If Grayson represents Batman’s greatest triumph, then Jason Todd — or at least, the Post-Crisis Jason Todd, since the original version was just Grayson with palette-swapped hair — represents his greatest failure. Frank Miller had set up that Something Terrible happened to Jason at some point on the road to Dark Knight Returns, and since late ’80s Batman comics were trying so hard to be DKR that it’s kind of embarrassing to look back on them (see also: late ’90s DC Comics and Kingdom Come), that idea was folded into the main line books. Unlike his squeaky-clean predecessor, Jason was cast as a Troubled Teen in the pages of Batman, someone who’d had a rough life with plenty of tragedies and had a lot of anger at the world, even though it seems like nobody bothered to tell Mike W. Barr, who was writing classic, relatively lighthearted adventures with a wide-eyed, pun-filled “Jay” Todd over in Detective.
Either way, It was an interesting setup, with Batman clearly wanting to recreate the success (and familial relationship) that he had with Grayson, and Jason wanting to vent his anger on the world in a way that would be, if not righteous, at least more constructive than the life of crime he’d been heading toward on his own.
In the run up to Death in the Family, Jason was shown to be a much more ruthless and pragmatic character than even Batman. Batman #424, one of the very first comics I ever read, features Batman and Robin going up against the drug-dealing son of a diplomat / ’80s action movie coke dealer stereotype called Felipe. After Felipe beats his girlfriend so badly that she kills herself (pretty heavy stuff for a comic I read when I was six), Batman’s solution is to work within the law, essentially having him deported back home in shame. If that sounds a little soft compared to Batman’s usual standards, it is — conspicuously so, as it’s very obviously done more for the sake of contrasting it with Jason’s solution: straight up kicking that dude off a building to his death:
Death in the Family might’ve made it official, but that right there is the moment that readers should’ve known Jason’s career as Robin was over. It’s not that he’s wrong or right — Jim Starlin and Mark Bright cast Felipe as an irredeemable and untouchable scumbag — it’s that he doesn’t work in Batman’s world.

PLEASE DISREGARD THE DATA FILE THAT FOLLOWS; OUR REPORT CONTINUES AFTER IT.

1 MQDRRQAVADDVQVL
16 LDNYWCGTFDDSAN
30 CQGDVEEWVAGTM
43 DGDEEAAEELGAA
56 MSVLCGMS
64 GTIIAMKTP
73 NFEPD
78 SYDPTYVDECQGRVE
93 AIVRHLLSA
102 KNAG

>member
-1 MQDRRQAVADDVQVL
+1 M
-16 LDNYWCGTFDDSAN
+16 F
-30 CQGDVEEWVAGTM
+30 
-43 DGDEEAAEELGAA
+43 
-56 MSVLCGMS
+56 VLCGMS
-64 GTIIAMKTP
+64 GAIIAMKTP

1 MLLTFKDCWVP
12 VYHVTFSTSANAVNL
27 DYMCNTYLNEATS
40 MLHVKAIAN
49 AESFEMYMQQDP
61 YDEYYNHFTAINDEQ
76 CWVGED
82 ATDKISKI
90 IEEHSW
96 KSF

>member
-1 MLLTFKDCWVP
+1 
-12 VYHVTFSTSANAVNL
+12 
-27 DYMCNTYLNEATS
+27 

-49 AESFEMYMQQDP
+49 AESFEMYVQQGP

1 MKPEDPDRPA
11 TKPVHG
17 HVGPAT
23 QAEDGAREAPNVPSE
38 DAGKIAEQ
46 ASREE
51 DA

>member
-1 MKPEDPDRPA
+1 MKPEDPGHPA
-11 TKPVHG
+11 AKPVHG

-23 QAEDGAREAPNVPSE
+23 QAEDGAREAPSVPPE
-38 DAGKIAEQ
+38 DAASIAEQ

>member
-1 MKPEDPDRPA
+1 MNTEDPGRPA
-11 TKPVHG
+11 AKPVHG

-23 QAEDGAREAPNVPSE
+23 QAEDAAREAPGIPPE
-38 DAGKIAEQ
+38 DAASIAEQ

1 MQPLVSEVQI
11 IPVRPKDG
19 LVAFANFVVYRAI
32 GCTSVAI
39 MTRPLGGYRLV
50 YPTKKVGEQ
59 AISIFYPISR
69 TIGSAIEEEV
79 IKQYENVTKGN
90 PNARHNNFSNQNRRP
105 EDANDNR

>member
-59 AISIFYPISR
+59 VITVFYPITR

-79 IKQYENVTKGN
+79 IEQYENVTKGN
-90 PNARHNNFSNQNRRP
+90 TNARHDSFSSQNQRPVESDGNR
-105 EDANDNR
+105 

In a lot of ways, that version of Jason Todd was the voice of the sort of reader who always wants to know why Batman doesn’t just go ahead and do us all a favor by killing the Joker, something that was (painfully) literalized when Judd Winick dragged him out of the grave 20 years later to put that question to Batman. The answer is simple: Batman doesn’t kill, period. Either you get it or you don’t, and Jason Todd didn’t get it so he had to go. Even if that phone-in vote on whether to kill him had gone the other way, he was done as Robin, but that contrast, and Batman’s eventual rejection of simple revenge in favor of his established morality is a really interesting part of those characters. It’s the great Pyrrhic victory in his ongoing battle against the Joker.
Skipping ahead a bit, the other Robins are similarly self-motivated. That one kid who was Robin for a cup of coffee, what’s her name? Blonde hair, amazing costume. I want to say… Stacy? Her brief tenure as Robin was all about proving her worth, to the point where even her eventual “death” (usually best left forgotten) came as a result of wanting to show that she was useful in her role. The same goes for Damian Wayne, a character who was entirely built around a desire to prove himself. First, it’s just to show his worth to his father by replacing Robin and becoming the favorite child, a pretty immature, bratty sort of motivation that’s made threatening because he’s a spoiled brat trained by the deadliest assassins in the world.